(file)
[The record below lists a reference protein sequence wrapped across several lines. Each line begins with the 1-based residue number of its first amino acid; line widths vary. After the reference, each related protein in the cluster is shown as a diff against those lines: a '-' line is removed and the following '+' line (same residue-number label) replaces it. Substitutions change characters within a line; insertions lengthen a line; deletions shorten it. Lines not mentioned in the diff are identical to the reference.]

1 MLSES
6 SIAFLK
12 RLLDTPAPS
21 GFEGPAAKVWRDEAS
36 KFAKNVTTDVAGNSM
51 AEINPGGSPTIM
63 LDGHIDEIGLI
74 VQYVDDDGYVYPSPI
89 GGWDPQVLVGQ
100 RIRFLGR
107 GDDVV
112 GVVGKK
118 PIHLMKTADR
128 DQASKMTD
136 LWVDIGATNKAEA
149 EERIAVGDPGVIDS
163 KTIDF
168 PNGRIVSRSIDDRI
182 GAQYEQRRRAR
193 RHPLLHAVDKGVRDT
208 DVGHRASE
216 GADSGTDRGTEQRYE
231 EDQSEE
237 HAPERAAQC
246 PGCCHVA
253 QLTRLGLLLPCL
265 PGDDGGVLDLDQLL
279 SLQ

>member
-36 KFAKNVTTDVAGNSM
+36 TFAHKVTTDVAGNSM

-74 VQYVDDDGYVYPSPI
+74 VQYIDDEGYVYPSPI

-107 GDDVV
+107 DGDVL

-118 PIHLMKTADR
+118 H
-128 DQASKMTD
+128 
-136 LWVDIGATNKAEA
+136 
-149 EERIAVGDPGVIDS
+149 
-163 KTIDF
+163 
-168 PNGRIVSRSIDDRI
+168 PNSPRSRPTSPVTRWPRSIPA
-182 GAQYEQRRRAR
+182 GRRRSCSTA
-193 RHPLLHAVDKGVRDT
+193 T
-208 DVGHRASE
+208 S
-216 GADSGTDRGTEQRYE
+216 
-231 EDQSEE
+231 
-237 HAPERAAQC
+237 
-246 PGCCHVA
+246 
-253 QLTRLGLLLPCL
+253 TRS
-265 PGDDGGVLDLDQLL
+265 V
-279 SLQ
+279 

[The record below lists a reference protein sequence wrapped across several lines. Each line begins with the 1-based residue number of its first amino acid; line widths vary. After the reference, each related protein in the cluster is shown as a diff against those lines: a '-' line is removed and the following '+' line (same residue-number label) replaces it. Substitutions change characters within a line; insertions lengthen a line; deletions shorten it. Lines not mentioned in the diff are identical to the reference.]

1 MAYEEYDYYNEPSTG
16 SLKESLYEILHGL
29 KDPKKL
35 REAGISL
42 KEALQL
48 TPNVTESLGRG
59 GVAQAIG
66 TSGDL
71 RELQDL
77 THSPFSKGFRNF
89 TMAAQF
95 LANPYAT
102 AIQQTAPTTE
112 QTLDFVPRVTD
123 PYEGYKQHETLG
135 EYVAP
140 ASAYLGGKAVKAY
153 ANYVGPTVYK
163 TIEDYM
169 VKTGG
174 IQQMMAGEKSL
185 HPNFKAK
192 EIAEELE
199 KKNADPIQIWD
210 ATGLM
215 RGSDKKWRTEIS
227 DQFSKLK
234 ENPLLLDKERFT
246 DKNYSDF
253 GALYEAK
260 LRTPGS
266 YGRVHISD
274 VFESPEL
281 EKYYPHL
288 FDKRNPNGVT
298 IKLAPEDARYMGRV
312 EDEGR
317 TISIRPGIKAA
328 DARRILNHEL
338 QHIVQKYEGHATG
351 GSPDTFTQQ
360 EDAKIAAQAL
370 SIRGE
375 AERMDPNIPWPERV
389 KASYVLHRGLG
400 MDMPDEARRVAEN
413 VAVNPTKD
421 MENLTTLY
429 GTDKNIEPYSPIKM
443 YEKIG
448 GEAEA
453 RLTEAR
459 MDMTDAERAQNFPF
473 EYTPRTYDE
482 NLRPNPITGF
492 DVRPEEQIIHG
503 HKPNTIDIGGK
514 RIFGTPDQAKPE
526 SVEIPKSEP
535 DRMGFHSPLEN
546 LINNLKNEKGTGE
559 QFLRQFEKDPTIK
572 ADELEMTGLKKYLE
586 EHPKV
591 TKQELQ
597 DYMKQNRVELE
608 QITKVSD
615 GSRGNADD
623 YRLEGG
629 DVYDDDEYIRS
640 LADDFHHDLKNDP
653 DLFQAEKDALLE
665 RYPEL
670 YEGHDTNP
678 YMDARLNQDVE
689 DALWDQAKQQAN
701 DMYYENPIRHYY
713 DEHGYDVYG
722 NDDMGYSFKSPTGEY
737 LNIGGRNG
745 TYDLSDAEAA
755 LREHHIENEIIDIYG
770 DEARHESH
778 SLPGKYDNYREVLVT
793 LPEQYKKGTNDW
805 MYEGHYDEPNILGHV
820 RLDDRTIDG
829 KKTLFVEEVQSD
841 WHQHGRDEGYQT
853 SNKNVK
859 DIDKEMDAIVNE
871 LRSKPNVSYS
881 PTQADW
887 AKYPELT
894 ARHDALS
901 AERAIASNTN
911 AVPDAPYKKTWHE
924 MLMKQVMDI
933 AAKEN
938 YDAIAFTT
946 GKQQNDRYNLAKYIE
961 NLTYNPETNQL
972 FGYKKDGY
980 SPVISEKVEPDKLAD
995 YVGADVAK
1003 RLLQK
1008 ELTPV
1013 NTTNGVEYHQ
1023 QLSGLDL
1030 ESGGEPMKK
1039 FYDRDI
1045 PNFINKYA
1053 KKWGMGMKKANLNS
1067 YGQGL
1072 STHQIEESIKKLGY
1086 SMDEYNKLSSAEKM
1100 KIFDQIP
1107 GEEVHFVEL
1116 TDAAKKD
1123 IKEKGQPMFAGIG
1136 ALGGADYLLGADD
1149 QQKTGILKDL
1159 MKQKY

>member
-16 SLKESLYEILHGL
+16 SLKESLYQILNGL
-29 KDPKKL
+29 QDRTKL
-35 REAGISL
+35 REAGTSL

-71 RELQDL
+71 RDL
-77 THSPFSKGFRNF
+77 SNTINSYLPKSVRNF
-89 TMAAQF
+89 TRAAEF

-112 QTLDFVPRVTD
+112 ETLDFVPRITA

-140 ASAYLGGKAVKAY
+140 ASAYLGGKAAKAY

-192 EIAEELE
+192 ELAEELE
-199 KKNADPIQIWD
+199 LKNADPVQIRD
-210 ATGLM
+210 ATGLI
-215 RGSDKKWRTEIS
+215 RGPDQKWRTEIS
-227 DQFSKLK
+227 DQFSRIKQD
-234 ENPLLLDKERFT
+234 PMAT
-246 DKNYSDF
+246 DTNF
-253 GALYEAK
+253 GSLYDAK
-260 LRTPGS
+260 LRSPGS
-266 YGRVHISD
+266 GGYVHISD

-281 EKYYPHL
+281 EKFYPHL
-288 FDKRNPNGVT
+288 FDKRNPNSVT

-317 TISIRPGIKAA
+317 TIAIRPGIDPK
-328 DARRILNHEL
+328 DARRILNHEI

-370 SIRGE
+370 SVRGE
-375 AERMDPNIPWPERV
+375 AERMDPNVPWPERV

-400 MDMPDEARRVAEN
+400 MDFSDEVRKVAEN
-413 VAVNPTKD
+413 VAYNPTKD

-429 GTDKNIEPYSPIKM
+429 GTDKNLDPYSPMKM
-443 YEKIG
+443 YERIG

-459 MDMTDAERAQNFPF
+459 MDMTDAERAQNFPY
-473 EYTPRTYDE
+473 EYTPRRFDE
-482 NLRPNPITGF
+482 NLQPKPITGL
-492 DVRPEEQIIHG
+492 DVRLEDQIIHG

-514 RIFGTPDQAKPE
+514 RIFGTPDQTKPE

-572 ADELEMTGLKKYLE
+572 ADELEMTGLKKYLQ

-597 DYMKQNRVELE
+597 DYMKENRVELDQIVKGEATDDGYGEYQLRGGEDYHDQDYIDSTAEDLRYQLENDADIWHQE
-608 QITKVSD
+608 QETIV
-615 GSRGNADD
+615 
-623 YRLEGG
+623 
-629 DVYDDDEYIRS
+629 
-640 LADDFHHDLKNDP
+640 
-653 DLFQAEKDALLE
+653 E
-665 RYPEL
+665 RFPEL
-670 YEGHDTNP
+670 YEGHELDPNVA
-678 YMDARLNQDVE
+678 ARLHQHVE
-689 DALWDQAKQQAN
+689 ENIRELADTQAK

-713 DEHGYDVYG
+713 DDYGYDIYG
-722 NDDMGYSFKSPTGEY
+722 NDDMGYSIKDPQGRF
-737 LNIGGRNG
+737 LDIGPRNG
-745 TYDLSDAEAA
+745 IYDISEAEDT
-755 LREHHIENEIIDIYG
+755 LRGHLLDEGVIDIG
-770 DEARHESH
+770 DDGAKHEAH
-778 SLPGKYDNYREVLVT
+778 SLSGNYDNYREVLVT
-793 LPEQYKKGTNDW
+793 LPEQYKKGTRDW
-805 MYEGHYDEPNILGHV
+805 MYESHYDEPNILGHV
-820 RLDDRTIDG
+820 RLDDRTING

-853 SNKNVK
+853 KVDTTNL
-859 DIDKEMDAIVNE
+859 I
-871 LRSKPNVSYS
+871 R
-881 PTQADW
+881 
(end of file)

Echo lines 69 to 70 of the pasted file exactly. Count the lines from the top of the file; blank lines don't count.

[The record below lists a reference protein sequence wrapped across several lines. Each line begins with the 1-based residue number of its first amino acid; line widths vary. After the reference, each related protein in the cluster is shown as a diff against those lines: a '-' line is removed and the following '+' line (same residue-number label) replaces it. Substitutions change characters within a line; insertions lengthen a line; deletions shorten it. Lines not mentioned in the diff are identical to the reference.]

1 MAYEEYDYYNEPSTG